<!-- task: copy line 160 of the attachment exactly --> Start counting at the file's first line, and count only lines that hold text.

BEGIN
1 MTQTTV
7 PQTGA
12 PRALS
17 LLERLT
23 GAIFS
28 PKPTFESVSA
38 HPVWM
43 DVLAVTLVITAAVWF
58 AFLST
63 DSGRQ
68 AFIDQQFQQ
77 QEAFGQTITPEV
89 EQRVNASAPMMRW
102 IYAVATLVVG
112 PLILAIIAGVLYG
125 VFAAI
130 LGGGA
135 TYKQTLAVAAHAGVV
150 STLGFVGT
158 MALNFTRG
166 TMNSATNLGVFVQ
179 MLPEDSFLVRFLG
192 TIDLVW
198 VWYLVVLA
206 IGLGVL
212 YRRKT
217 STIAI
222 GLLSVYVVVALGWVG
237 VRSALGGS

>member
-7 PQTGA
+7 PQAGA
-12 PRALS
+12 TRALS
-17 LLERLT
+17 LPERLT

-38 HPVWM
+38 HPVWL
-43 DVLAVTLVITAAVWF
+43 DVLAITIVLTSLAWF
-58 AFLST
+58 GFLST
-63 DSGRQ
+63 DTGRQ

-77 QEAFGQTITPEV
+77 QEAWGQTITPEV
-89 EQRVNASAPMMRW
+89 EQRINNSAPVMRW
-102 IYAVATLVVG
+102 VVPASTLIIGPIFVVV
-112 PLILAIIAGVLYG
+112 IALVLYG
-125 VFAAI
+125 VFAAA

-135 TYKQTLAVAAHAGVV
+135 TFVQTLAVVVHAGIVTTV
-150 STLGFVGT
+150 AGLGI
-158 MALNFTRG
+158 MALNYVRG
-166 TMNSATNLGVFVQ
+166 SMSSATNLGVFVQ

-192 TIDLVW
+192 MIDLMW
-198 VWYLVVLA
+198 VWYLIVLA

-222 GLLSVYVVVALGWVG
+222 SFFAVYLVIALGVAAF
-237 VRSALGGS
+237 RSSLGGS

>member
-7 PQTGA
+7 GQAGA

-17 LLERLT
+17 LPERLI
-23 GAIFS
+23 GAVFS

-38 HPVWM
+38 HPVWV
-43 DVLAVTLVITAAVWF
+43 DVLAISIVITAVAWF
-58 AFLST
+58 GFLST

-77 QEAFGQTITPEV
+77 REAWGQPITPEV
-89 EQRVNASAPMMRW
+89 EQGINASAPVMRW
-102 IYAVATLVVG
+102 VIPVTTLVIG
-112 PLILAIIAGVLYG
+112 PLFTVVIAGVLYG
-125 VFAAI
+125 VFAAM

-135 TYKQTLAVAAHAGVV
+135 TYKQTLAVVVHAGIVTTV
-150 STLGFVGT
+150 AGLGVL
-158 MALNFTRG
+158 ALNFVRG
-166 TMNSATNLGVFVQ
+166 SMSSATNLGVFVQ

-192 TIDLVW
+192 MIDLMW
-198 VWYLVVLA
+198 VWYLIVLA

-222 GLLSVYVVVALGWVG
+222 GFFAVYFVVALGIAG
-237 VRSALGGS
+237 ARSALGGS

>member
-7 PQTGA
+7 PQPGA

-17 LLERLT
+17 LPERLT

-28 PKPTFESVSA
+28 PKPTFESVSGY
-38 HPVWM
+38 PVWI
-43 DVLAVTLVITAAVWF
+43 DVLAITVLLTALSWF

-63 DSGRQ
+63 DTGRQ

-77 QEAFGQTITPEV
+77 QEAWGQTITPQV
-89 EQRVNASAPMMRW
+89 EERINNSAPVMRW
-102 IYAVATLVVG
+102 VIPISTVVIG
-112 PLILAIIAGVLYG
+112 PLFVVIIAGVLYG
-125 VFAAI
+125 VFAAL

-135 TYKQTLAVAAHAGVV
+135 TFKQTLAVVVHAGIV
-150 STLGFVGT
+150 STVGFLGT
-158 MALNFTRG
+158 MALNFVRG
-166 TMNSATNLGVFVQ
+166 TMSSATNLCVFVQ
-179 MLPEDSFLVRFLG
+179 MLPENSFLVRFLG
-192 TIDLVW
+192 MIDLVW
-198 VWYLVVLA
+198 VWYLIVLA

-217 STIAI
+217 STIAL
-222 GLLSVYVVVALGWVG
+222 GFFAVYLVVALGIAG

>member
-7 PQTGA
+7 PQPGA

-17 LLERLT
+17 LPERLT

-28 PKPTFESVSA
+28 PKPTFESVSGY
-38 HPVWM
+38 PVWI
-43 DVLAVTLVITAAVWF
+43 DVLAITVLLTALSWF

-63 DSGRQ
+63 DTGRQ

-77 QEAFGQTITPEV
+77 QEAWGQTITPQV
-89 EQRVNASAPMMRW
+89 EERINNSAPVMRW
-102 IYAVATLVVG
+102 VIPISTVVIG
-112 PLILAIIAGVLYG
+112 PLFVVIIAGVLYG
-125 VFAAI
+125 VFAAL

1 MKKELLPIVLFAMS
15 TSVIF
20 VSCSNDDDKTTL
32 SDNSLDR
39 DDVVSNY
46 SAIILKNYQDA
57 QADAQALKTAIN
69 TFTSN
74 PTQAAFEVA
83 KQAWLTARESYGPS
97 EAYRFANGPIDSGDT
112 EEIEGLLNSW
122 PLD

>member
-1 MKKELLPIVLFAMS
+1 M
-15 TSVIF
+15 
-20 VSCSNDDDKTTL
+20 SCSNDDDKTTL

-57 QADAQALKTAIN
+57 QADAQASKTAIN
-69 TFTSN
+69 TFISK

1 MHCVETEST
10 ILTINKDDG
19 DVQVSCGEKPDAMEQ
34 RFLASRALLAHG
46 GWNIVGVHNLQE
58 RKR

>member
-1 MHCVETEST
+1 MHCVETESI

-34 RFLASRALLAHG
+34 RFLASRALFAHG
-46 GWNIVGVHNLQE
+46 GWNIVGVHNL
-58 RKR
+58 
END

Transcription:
-43 DVLAVTLVITAAVWF